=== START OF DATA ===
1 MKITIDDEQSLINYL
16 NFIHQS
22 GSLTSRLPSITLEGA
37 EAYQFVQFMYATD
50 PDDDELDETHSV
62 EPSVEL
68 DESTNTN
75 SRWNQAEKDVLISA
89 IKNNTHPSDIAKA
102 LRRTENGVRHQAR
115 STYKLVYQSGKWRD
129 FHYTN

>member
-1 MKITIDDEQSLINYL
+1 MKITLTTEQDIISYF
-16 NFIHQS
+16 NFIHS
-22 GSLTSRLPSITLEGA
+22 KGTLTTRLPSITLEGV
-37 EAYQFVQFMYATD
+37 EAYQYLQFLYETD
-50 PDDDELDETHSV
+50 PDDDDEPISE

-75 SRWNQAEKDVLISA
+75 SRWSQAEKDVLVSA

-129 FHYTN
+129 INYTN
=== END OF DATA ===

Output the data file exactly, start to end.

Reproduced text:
1 MKITIDDEQSLINYL
16 NFIHQS
22 GSLTSRLPSITLEGA
37 EAYQFVQFMYATD
50 PDDDELDETHSV
62 EPSVEL
68 DESTNTN
75 SRWNQAEKDVLISA
89 IKNNTHPSDIAKA
102 LRRTENGVRHQAR
115 STYKLVYQSGKWRD
129 FHYTN

>member
-1 MKITIDDEQSLINYL
+1 MKITLTTEQDIISYF
-16 NFIHQS
+16 NFIHS
-22 GSLTSRLPSITLEGA
+22 KGTLTTRLPSITLEGV
-37 EAYQFVQFMYATD
+37 EAYQYLQFLYETD
-50 PDDDELDETHSV
+50 PDDDDEPISE

-75 SRWNQAEKDVLISA
+75 SRWSQAEKDVLVSA

-129 FHYTN
+129 INYTN